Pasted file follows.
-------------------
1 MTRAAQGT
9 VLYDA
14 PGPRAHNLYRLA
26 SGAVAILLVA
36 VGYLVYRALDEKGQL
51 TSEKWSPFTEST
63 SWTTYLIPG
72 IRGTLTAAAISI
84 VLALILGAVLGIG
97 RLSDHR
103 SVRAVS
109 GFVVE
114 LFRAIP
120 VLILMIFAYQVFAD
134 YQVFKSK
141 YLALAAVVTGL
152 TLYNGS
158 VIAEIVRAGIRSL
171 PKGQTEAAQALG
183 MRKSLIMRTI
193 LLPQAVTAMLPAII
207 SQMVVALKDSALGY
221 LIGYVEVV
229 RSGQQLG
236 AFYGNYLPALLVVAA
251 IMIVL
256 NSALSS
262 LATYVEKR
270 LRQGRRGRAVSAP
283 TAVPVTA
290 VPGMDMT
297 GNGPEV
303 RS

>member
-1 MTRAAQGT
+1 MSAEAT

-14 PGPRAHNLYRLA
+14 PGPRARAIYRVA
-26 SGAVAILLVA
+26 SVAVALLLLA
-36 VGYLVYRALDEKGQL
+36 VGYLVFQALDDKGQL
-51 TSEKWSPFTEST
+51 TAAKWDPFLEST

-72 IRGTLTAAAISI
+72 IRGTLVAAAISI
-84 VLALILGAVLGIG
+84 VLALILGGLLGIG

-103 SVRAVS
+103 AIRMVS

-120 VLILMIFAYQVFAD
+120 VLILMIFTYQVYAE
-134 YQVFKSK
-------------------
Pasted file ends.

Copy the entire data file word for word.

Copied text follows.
1 MTRAAQGT
9 VLYDA
14 PGPRAHNLYRLA
26 SGAVAILLVA
36 VGYLVYRALDEKGQL
51 TSEKWSPFTEST
63 SWTTYLIPG
72 IRGTLTAAAISI
84 VLALILGAVLGIG
97 RLSDHR
103 SVRAVS
109 GFVVE
114 LFRAIP
120 VLILMIFAYQVFAD
134 YQVFKSK
141 YLALAAVVTGL
152 TLYNGS
158 VIAEIVRAGIRSL
171 PKGQTEAAQALG
183 MRKSLIMRTI
193 LLPQAVTAMLPAII
207 SQMVVALKDSALGY
221 LIGYVEVV
229 RSGQQLG
236 AFYGNYLPALLVVAA
251 IMIVL
256 NSALSS
262 LATYVEKR
270 LRQGRRGRAVSAP
283 TAVPVTA
290 VPGMDMT
297 GNGPEV
303 RS

>member
-1 MTRAAQGT
+1 MSAEAT

-14 PGPRAHNLYRLA
+14 PGPRARAIYRVA
-26 SGAVAILLVA
+26 SVAVALLLLA
-36 VGYLVYRALDEKGQL
+36 VGYLVFQALDDKGQL
-51 TSEKWSPFTEST
+51 TAAKWDPFLEST

-72 IRGTLTAAAISI
+72 IRGTLVAAAISI
-84 VLALILGAVLGIG
+84 VLALILGGLLGIG

-103 SVRAVS
+103 AIRMVS

-120 VLILMIFAYQVFAD
+120 VLILMIFTYQVYAE
-134 YQVFKSK